Felis ISSN 2398-2950

Skin: cutaneous viral plaques

Synonym(s): Verruca plana, epidermodysplasia verruciformis

Contributor(s): David Godfrey, John Munday

Introduction

  • CauseFelis catus papillomavirus type 2.
  • While this papillomavirus commonly infects cats, feline viral plaques are considered to be rare.
  • Viral plaques and Bowenoid in situ carcinomas probably represent a continuum depending on the presence or absence of dysplasia within the sample.
  • Signs: multiple, ovoid, slightly-raised, <1cm diameter skin lesions.
  • Plaques can be pigmented or non-pigmented.
  • Diagnosis: histopathology possibly with immunohistochemistry or molecular diagnostics.
  • Treatment: surgical excision is necessary.
  • Prognosis: some plaques will remain small, some will spontaneously resolve, some will progress to Bowenoid in situ carcinoma.

Pathogenesis

Etiology

  • Felis catus papillomavirus type 2 is the most likely cause.
  • This virus is detectible on the skin of a high proportion of cats.
  • Therefore, host factors appear to be more important than the presence of the papillomavirus in determining which cats will develop disease.

Predisposing factors

General

  • Initial cases of viral plaques were reported in cats with immunosuppression or other systemic diseases suggesting immune function is important.
  • However, later reports of this disease did not report a strong association between immunosuppression and the development of viral plaques in cats.

Pathophysiology

  • The causative papillomavirus infects basal cells early in life and cats probably remain infected throughout life.
  • The infection remains asymptomatic in most cats.
  • In a small proportion of cats, the host is unable to maintain a low rate of viral replication.
  • The increased replication results in the development of a visible lesion.
  • Viral plaques can subsequently progress to Bowenoid in situ carcinomas Skin: Bowenoid in situ carcinoma.

Timecourse

  • Infection is probably early in life with a very long latency.
  • The duration of disease is extremely variable and unpredictable. Some lesions resolve shortly after development, some stabilize and are present for multiple years, and some progress to Bowenoidin situcarcinoma.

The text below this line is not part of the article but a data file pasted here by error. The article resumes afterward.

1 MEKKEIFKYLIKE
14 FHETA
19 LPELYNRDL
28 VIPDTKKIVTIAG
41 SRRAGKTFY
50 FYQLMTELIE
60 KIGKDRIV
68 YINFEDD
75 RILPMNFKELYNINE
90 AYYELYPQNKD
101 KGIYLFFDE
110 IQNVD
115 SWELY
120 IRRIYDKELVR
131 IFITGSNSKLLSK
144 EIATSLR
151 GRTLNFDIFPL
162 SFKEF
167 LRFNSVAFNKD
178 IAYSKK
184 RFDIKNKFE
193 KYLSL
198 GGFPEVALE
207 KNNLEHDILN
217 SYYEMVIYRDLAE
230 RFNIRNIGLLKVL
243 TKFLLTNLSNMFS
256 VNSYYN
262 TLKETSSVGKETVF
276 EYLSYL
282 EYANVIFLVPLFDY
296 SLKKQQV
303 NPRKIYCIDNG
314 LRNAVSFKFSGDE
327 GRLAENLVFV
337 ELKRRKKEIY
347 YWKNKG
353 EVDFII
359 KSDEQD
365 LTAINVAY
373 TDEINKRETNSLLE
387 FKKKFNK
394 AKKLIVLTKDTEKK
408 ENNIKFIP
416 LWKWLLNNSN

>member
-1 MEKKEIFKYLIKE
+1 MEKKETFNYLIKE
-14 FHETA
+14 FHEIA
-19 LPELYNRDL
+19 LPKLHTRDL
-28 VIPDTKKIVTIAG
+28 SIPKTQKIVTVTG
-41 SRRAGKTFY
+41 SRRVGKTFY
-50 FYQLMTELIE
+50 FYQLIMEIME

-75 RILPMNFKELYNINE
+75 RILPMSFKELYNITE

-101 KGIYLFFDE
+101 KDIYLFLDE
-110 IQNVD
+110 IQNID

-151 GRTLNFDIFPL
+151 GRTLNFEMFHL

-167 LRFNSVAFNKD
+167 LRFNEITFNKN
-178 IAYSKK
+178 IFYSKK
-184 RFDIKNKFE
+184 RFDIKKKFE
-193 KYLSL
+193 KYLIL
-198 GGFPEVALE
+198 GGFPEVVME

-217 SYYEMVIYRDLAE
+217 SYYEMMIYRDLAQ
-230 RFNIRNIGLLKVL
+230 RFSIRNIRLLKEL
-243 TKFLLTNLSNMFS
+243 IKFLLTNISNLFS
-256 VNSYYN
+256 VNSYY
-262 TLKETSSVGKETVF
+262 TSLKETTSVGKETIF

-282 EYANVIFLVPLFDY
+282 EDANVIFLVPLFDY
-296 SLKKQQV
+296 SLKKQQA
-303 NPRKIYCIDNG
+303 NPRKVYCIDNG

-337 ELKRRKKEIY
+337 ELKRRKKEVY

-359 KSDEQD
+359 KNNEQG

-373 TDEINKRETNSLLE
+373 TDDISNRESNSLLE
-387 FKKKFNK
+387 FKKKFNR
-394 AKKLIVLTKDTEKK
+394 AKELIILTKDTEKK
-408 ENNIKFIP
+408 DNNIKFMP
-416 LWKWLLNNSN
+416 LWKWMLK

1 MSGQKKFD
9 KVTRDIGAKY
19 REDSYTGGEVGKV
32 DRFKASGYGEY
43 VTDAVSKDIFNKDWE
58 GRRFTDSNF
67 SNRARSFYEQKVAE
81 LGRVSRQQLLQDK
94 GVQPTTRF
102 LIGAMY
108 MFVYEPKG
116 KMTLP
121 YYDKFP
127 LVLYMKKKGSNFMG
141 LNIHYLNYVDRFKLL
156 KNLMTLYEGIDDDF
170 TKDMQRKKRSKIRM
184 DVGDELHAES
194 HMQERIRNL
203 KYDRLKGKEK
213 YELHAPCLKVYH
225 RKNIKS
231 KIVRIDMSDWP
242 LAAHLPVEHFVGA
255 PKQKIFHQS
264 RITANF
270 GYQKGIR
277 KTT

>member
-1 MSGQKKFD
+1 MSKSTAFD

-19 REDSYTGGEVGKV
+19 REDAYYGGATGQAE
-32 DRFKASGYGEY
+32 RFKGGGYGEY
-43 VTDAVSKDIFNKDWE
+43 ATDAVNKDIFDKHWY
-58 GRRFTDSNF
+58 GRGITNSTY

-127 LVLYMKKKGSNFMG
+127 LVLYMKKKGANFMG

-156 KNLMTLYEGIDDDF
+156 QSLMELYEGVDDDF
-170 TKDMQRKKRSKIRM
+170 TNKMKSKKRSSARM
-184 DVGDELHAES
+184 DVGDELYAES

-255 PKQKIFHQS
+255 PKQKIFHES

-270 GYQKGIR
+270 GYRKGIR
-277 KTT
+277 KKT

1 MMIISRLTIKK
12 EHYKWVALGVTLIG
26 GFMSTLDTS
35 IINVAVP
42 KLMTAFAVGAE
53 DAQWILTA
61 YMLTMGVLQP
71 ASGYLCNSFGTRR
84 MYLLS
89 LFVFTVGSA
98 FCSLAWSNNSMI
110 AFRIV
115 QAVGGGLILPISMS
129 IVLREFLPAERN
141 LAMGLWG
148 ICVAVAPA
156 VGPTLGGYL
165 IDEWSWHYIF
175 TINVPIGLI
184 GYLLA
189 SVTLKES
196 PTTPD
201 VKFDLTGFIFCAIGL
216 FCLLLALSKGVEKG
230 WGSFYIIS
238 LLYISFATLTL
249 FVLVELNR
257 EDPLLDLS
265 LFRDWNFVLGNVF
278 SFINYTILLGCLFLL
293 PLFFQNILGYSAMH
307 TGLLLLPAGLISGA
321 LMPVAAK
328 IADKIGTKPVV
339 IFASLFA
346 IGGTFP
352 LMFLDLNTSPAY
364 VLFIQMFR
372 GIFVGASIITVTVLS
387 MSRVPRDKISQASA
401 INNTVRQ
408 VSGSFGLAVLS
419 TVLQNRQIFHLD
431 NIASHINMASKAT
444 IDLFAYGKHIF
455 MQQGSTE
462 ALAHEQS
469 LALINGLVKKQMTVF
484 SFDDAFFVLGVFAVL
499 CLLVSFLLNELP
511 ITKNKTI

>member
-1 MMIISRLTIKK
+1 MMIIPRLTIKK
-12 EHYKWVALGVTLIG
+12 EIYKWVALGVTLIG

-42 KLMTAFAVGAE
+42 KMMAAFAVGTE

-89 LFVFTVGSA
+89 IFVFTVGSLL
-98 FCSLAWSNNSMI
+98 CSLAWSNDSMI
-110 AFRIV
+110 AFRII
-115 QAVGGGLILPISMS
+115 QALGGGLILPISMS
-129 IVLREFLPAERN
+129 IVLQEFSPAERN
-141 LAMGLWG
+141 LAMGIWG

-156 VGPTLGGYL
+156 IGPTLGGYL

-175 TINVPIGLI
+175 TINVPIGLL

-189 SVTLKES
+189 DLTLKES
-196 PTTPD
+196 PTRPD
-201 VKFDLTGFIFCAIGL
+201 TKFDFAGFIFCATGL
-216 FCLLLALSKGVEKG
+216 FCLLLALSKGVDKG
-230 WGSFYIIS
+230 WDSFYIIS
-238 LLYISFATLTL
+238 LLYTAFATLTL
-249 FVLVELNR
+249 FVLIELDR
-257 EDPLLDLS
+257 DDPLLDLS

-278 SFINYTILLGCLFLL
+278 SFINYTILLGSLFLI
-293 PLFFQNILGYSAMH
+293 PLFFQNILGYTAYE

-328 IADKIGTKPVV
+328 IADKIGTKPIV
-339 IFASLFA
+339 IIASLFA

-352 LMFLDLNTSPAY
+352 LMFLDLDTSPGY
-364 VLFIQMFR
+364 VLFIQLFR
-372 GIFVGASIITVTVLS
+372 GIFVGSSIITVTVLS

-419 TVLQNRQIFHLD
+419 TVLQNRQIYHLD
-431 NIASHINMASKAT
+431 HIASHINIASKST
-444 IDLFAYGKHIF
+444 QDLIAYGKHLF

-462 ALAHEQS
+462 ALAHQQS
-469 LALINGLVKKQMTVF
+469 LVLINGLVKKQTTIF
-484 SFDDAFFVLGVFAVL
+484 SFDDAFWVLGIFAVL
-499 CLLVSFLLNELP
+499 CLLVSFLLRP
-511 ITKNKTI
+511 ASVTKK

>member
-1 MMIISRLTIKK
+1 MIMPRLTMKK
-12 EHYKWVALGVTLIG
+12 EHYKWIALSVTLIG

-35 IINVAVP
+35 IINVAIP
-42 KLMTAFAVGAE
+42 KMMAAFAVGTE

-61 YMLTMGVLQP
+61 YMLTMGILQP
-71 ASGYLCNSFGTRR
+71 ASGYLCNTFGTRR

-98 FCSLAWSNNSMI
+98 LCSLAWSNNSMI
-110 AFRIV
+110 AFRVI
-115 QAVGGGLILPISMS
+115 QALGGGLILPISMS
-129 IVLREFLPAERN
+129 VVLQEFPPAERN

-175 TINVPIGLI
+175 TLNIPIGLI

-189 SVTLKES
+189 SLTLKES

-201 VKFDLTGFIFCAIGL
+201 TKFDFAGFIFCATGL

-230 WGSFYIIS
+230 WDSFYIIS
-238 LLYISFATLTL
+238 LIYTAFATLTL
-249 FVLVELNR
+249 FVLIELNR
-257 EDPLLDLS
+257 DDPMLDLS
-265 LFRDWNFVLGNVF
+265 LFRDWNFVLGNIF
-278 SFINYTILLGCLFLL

Epidemiology

  • Cats are frequently asymptomatically infected with Felis catus papillomavirus type 2.
  • Whether or not a cat will develop disease is primarily dependent on host factors.
  • However, the factors in the host that cause disease are currently poorly understood.

Diagnosis

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Treatment

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Prevention

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Outcomes

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Further Reading

Publications

Refereed papers

  • Recent references from PubMed and VetMedResource.
  • Munday J S (2014) Papillomaviruses in felids. Vet J 199 (3), 340-347 PubMed.
  • Munday J S, French A F, Peters-Kennedy J et al (2011) Increased p16CDKN2A protein within feline cutaneous viral plaques, bowenoid in situ carcinomas, and a subset of invasive squamous cell carcinomas. Vet Pathol 48 (2), 460-465 PubMed.
  • Munday J S, Witham A I (2010) Frequent detection of papillomavirus DNA in clinically normal skin of cats infected and noninfected with feline immunodeficiency virus. Vet Dermatol 21 (3), 307-310 PubMed.
  • Munday J S, Peters-Kennedy J (2010) Consistent detection of Felis domesticus papillomavirus 2 DNA sequences within feline viral plaques. J Vet Diagn Invest 22 (6), 946-949 PubMed.
  • Munday J S, Willis K A, Kiupel M et al (2008) Amplification of three different papillomaviral DNA sequences from a cat with viral plaques. Vet Dermatol 19 (6), 400-404 PubMed.
  • Wilhelm S, Degorce-Rubiales F, Godson D et al (2006) Clinical, histological and immunohistochemical study of feline viral plaques and bowenoid in situ carcinomas. Vet Dermatol 17 (6), 424-431 PubMed.
  • Baer K E, Helton K (1993) Multicentric squamous cell carcinoma in situ resembling Bowen's disease in cats. Vet Pathol 30 (6), 535-543 PubMed.
  • Egberink H F, Berrocal A, Bax H A et al (1992) Papillomavirus associated skin lesions in a cat seropositive for feline immunodeficiency virus. Vet Microbiol 31 (2-3), 117-125 PubMed.

Other sources of information

  • Gross T L, Ihrke P J, Walder E J (2005) Skin diseases of the dog and cat: clinical and histopathologic diagnosis. 2nd edn. Blackwell Science, Oxford, United Kingdom.


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